This was originally an island called Tumbo, connected to the mainland by a narrow causeway, which provided a safe haven for slavers and merchant vessels from the late 1400's.
Today's city is built 20 km out to
sea on a promontory with all the basic necessities of banking, shops, embassies, hotels and restaurants on offer. Luckily, the dire warnings I received were to prove superfluous The city is certainly not pretty, but all
the people I met were warm, friendly and accommodating .. although I do understand that some caution should be exercised, especially at night and in the back street areas.
We emerged from our taxi at the taxi-gararge ..
covered in brown dust and not a little stiff .. and said fond farewells to our companions, our driver and our once shining and quiet taxi.
Its exhaust was hanging off and with a serious sounding knocking from the front
suspension, it was as dirty as we were. It occurred to me that after a day's rest .. in which the car would have to be repaired .. the driver would be setting off on the same 24 hour return journey, with all its pitfalls,
potholes and frustrations. I don't envy him his job, but I certainly admire his fortitude !
We were soon approached by a happily smiling taxi driver willing to take us, in a small Peugeot mostly devoid of any interior trim but somewhat more spacious than our previous transport, to the nearby . to
indulge in the luxury of a shower, clean clothes and a good meal.
On asking, and probably because of my dishevelled state, a small discount was obtained on the room price which came to FrG70,000 per night - including a
very good breakfast. Equipped with remote control colour TV, en suite facilities with hot water, a secure cupboard for valuables, air-conditioning and a large
comfortable bed .. this was indeed luxury. Very expensive by local values .. but affordable when compared to the European / US equivalent.
OK, I don't mind roughing it in the bush .. but after many cramped hours with very little sleep .. I succumbed to the temptation of some comfort .. I am not a complete masochist !!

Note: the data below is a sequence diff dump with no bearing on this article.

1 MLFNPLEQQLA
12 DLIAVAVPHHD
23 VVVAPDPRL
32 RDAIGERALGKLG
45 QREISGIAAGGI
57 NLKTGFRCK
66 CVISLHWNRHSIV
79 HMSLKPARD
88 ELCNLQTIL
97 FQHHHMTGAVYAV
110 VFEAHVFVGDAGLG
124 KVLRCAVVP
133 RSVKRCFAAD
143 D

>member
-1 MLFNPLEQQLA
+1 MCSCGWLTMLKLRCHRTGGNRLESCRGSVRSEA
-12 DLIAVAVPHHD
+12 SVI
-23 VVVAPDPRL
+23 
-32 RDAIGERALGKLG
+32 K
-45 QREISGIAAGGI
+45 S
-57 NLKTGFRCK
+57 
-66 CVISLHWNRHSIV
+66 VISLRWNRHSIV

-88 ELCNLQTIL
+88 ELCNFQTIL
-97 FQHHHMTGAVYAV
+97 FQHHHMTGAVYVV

Alaghi had lots of business to attend to before our next days' market visits .. and after a shower and change of clothes, disappeared off to the centre of the city to see his friends .. strangely declining my
offer of a free meal. He is more used to this sort of travel and contacts were much more important to be made. Telephoning in advance to announce our arrival not being an easy or usually available option
in West Africa, the word had to be spread to the traders to come up with any suitable goods which we may like to see and possibly buy.
Factfile 11: The spread of mobile phone networks is rapidly advancing across most
West African countries .. with many ( especially Gambian citizens ) suffering from the
'phone-permanently-glued-to-the-ear syndrome' as seen in Europe. To get a line is relatively cheap, but roaming agreements are extremely expensive ( a deposit of D15,000 is required in Gambia ) and
although my UK mobile worked in Mali and parts of Sénégal .. Guinea has its own networks, solely serving the environs of Conakry City and not linked to any UK networks.
The weather on the coast was surprisingly but welcomingly cool. The shower tray was brown and muddy after washing off the grime .. but never has avocado with shrimps, filet de boeuf, fresh fruit
salad, a couple of bottles of Amstel beer and coffee tasted so exquisite - FrG 37,000.
Next morning, at the crack of dawn .. 10.00-ish .. Alaghi arrived. Both well rested, we jumped into a local taxi to find the Mali Embassy. Fares for a town trip ( i.e. your own car to your own destination )
are usually between FrG1000 and 2500 throughout the city .. depending on your bargaining skills. Streets absolutely clogged up with queuing traffic .. lots of choking exhaust fumes and
smoke-blackened buildings lined our route. Painting buildings does not seem of much importance thereabouts and missing were the bright colours seen in cities elsewhere.
It was with some difficulty and a lot of stopping to ask .. that we eventually found the Malian Embassy. According to our information, it wasn't where it should have been, having just recently moved into an
enormous 3 storey building, with a courtyard and a large ground floor waiting room almost completely devoid of furniture, save for a couple of comfy lounge chairs.
After a 5 minute wait, we were ushered in to meet the ambassador in his reassuringly well equipped office .. I was beginning to believe that all West African consuls and ambassadors were having to work